Last year, Somerville got itself a semi-professional football team: The Somerville Rampage. They’re a new entry into the New England Football League, the largest semi-pro football league in the country. And they’re already championship winners; in their inaugural season, they were the league’s North Atlantic Conference Champions. We sat down with Rampage co-founder Kevin Prophete so we could get some fast facts on this football team.
THEY’RE SOMERVILLE BORN AND BRED.
“It started with four of us,” says Prophete. “We grew up in Somerville, played Somerville High School football.” Those founding four went their separate ways after high school—Prophete attended technical school, two joined the military—but eventually returned to the area and joined the nearby Charlestown Townies—the oldest semi-pro team in the country.
The Townies were the closest option for semi-pro ball, but, “We had terrible, terrible seasons. I think, in five years, we won maybe four games, five games,” Prophete laughs. “It just kind of felt like, why not represent where we’re from?”
THEY MISS WHAT FOOTBALL USED TO MEAN TO THE CITY.
To be sure, there are still plenty of people in the city who want to play football and who care about the game. But Prophete says he thinks the appreciation for the sport isn’t the same as it used to be, especially at the high school level. “When we were growing up … that Friday night before a game, it meant something to walk around the halls wearing your jersey. People almost looked up to you as a football player.” He doesn’t get that feeling when it comes to Somerville High School football anymore. “It seems like the love for the game has kind of faded … the kids lose that push to try harder.”
“To see kids that are going into high school talk about, ‘I don’t want to go to Somerville High, I’d rather go to Everett, I have a better chance of winning there,’ it’s bad,” he adds.
FOOTBALL CAN BE A PATH TO SELF IMPROVEMENT.
Prophete had a handful of classmates who graduated from high school around the same time he did—‘04 or ‘05—who ended up getting into drugs or alcohol. He says that there were two guys specifically who had fallen into a pattern of drug abuse until they found support in the Rampage organization. “Their fans would come to games—it literally saved their life,” Prophete says. Having two practices and a game each week gave them something to look forward to and something to work for. He calls that turnaround “unexpected” but adds that it’s everything he loves about football.
“There is hope,” he says. “You can get back into sports and leave that life behind.”
THIS IS A “GLASS-HALF-FULL” GROUP OF GUYS.
The Rampage are here to help keep the dream of college or professional football alive for high school players who might still want to play. “That was the real reason [for founding the team]: to give kids that hope,” Prophete explains. It’s an unpaid league, so high school graduates can stay in the area and play for the Rampage while they attend community college and accumulate game film that they can eventually submit to universities.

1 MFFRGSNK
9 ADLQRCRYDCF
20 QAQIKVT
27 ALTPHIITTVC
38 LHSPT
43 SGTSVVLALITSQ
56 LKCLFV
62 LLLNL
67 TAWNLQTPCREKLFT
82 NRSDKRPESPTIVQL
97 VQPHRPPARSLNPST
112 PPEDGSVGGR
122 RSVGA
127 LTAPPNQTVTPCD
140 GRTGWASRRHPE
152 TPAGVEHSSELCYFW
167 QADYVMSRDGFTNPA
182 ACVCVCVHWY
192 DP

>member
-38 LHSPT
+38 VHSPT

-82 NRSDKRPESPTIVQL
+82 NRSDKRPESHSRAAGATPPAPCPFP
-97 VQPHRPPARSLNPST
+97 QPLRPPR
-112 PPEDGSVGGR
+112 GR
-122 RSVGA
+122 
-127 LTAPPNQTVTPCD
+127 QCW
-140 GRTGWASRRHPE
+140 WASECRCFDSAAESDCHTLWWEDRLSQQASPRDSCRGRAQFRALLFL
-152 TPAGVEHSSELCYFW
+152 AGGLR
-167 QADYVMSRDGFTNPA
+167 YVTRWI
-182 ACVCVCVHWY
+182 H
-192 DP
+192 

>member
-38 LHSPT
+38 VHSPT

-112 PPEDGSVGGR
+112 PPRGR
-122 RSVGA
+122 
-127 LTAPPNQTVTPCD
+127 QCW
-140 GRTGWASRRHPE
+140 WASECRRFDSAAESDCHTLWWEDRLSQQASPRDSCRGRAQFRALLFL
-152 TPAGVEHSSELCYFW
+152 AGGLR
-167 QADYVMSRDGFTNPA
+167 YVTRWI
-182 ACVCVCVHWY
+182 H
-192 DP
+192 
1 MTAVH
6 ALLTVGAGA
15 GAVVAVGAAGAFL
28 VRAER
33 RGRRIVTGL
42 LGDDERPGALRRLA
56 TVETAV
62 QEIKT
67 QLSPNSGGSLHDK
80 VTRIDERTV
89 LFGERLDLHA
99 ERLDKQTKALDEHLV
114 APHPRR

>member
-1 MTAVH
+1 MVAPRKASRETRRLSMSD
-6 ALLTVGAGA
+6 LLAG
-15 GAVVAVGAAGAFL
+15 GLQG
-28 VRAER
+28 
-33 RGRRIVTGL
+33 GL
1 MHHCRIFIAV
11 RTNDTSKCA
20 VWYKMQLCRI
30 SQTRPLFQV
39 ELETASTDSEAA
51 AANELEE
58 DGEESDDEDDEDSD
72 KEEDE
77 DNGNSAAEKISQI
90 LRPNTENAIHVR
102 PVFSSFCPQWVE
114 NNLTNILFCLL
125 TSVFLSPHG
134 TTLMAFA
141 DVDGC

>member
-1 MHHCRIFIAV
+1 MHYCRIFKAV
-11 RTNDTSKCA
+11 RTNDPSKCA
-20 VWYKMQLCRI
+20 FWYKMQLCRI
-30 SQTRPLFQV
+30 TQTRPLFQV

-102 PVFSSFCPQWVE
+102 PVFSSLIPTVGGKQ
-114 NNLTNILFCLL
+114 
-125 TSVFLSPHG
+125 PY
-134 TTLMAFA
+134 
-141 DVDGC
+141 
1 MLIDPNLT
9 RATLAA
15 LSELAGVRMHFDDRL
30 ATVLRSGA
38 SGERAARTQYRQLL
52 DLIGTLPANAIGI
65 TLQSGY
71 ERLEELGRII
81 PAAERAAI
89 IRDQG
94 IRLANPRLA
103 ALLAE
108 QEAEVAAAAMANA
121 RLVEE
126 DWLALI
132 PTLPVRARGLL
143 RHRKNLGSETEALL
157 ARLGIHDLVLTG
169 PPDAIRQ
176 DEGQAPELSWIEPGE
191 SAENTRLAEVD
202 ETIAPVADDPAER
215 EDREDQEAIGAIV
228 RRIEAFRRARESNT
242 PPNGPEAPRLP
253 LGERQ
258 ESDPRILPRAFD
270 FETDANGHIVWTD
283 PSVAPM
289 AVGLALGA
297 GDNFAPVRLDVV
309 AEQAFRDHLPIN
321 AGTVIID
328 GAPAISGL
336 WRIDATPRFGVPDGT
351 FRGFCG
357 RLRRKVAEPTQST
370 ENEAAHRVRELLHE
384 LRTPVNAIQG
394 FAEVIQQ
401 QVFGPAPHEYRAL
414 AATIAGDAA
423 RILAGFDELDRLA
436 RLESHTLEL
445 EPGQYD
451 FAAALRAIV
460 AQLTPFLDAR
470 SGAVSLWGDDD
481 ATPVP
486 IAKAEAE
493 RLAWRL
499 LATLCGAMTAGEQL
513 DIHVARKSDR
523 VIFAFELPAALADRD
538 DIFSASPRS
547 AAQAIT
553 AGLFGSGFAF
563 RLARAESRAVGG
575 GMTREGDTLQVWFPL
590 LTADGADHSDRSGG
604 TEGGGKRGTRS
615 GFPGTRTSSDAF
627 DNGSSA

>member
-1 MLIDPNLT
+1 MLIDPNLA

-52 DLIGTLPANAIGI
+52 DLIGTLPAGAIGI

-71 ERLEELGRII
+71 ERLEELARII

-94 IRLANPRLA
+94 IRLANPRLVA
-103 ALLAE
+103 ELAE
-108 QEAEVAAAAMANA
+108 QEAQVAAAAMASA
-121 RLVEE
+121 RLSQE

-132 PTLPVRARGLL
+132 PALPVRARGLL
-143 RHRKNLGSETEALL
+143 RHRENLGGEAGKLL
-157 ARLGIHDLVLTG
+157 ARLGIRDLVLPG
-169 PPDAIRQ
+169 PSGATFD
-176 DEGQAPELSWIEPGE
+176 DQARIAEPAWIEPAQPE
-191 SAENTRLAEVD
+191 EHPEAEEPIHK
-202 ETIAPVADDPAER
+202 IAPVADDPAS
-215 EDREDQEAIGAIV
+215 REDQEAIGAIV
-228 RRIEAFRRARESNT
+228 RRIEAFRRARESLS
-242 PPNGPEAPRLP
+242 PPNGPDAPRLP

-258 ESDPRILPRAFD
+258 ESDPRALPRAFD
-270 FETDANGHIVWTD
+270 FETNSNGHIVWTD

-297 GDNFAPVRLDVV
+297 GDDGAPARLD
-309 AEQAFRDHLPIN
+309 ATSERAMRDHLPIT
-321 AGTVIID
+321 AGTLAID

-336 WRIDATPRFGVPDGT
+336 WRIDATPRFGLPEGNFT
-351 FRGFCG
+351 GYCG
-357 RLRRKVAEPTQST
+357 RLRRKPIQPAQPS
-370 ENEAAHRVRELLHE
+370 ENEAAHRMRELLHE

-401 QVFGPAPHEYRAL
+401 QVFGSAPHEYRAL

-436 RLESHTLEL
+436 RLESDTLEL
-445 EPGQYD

IT’S FOR THE KIDS.
This will be Prophete’s eighth season coaching youth football, which he sees as an important team- and community-building endeavor. “When [kids are] growing up together, and they’re playing together, they build chemistry when they go into high school together,” he says. “That’s what’s going to feed our high school system.
The city announced at the end of last year that Somerville Recreation would switch from full-contact football to flag football in its youth programs. But Prophete and co. plan to continue supporting and funding a youth program—the Somerville Junior Rampage—for youth who want to play tackle ball.
SAFETY COMES FIRST.
Prophete knows that parents are concerned about the wellbeing of their young athletes, and he’s aware of the heightened focus on concussions. Helmet technology has gotten better, but as awareness has gone up, so too have concussion rates.
“Safety is always our number one concern,” Prophete says, especially when it comes to the youth they’ll be coaching. The Rampage have worked with Cambridge Health Alliance and are now collaborating with a facility in Woburn that does impact testing. Every kid they coach will have brain scans that they can keep on a flash drive. In case an injury does occur, parents can take the drive to the hospital and compare the results against a new scan. “The hope is to give parents that peace of mind,” he adds. “We care about your kid.”
THE FUTURE IS BRIGHT.
Last year was the Rampage’s inaugural season, and they took home the NEFL’s North Atlantic Conference championship. “To me, it didn’t really mean much, as an individual, but now we have something to show everybody else in Somerville,” Prophete says. “This is what you can achieve. And if you want to win, you’ve gotta put in the hard work to do so.”
Prophete envisions a future where the Rampage organization— both the semi-pro team itself and the youth they’re working with—are a part of the fabric of Somerville’s athletic community.
“It feels good to know that, hey, we’re going to be working with these kids, and they’re going to feel like they’re part of something bigger than they are,” he says.